Shop Around: Rethinking E‑commerce Strategies
As a newcomer to the UX field, I’ve recently been reading about best practices in web design. In Don’t Make Me Think, a classic UX book by Steve Krug, I came across this passage about navigability:
“Picture this: It’s Saturday afternoon and you’re headed for the mall to buy a chainsaw.”
This is the use case that Krug relies upon as an analogy for navigating an e‑commerce store. A series of signs guides the customer through the store’s organization, each sign more specific than the last, until the customer finally stands in front of the individual product they seek. This is akin to the cascade of menus a customer navigates through to a particular product online. Most e‑commerce sites today have adopted some version of this model.
But, there is a problem with the very first assumption of Krug’s analogy. The user he identifies is a male, and he shops, more or less, like a male. He goes to the store in search of a specific utilitarian item, finds that item, makes the purchase, and leaves.
However, men are not predominantly the people doing the shopping. According to Forbes, “Women drive 70-80% of all consumer purchasing,” while some reports, including one from Fona International, put that number as high as 85%.
This means that the underlying assumptions for many e‑commerce sites may not fit the most common use cases of a large proportion of users.
How Customers Interact with Physical Stores
Recently, I’ve been interviewing women about how they shop for apparel and accessories, both online and in physical stores, to understand their motivations. What are they typically looking for? What do they like and dislike about shopping both in a store and online? What might prompt them to buy more than what they initially set out to buy?
Here are a few common use cases they mentioned:
- You are looking for a gift for a friend. You don’t know exactly what you are looking for, but you want to browse and discover the perfect thing.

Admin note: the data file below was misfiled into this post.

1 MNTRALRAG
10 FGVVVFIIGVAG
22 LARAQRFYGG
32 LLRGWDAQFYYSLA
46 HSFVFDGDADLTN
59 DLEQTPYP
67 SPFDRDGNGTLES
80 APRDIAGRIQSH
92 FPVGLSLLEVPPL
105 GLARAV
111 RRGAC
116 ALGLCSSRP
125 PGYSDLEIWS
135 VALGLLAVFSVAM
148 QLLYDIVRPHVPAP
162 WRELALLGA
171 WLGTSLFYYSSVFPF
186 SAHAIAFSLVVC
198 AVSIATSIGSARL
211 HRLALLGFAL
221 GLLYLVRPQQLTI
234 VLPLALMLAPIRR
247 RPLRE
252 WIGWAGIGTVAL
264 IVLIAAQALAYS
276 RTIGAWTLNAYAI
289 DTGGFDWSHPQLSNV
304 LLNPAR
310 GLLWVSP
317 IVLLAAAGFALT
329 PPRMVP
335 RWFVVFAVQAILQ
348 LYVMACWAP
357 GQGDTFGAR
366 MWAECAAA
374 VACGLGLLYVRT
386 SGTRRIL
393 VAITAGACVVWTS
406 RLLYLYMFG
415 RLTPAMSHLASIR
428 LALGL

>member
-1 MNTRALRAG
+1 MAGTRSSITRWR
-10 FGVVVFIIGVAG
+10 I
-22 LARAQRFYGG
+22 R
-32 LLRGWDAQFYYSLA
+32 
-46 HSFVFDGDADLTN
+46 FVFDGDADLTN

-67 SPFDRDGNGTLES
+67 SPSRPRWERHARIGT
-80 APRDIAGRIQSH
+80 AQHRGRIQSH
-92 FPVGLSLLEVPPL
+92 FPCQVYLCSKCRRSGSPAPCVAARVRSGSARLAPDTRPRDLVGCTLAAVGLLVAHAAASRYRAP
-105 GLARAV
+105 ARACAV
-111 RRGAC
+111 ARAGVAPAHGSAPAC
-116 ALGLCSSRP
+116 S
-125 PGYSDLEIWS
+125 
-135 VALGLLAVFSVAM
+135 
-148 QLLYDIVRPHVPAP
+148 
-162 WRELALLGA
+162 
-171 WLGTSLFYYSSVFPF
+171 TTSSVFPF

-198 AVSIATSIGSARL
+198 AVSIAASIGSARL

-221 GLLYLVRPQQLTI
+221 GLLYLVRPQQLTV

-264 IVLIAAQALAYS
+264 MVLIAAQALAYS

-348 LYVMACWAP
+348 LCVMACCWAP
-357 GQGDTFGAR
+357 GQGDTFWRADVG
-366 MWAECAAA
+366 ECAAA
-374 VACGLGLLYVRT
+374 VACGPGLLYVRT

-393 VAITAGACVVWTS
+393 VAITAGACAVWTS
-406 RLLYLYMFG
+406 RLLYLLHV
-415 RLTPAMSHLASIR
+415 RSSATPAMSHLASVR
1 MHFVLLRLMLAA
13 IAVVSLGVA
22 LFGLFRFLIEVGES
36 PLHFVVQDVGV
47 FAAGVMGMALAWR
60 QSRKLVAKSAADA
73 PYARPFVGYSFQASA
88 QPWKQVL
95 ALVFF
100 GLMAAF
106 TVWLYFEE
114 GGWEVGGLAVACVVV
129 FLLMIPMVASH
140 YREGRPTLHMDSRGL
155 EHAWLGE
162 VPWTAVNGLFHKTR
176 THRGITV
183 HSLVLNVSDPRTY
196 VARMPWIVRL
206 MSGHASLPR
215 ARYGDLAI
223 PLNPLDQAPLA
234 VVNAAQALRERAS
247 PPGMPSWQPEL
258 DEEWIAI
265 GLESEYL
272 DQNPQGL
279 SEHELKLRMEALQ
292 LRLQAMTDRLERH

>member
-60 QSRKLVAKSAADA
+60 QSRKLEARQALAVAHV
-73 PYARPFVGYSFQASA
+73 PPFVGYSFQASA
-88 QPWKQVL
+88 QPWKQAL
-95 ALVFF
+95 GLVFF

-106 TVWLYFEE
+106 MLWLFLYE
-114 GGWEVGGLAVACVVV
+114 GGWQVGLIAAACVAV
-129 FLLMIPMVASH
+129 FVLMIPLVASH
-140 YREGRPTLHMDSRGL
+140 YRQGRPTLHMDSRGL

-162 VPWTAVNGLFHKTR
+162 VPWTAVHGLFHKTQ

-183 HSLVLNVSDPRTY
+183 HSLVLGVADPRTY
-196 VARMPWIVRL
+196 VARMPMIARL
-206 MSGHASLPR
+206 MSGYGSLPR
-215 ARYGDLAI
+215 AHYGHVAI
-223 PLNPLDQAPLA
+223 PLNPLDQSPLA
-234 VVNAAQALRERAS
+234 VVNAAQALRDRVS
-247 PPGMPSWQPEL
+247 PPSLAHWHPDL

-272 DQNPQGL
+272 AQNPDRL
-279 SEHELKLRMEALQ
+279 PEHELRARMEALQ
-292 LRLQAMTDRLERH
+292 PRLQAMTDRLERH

- You are looking for an outfit.
- You view the shopping experience as a social event. It is an opportunity to get feedback from trusted companions on potential purchases.
The above use cases are easily addressed in a physical store, but complex to address online. E‑commerce, in its current state, is mostly optimized for targeted, independent searches. Browsing and comparing are seen as secondary uses. This means it is relatively difficult to shop in these ways online.
For years, physical retail spaces have been analyzed and engineered to cater to a specific audience and the way they shop. Different stores employ a multitude of strategies to create order and hierarchy, to present a narrative, and to evoke visceral reactions to their products. I decided to go back to that initial store analogy to examine physical store design and observe how it influences customer behaviors.
If physical stores were designed in the same way that e‑commerce stores are, they would all look like the hardware stores mentioned by Krug. They would employ logical navigation to guide the customer to their ultimate aim. But they don’t. Something else is at play. Take Anthropologie for example.
Anthropologie may appear at first to be a haphazard assortment of products with little organization. If you are looking for a specific item, like a blue tea cup, there is no guarantee that you will find it easily or that it even exists in the store. However, this lack of navigability doesn’t preclude their customers from having a delightful shopping experience. In fact, most of their customers aren’t looking for a blue tea cup. Their customer is much more likely to be browsing for a gift for a friend, and she comes to Anthropologie, not for one specific product, but for the general style of products they offer.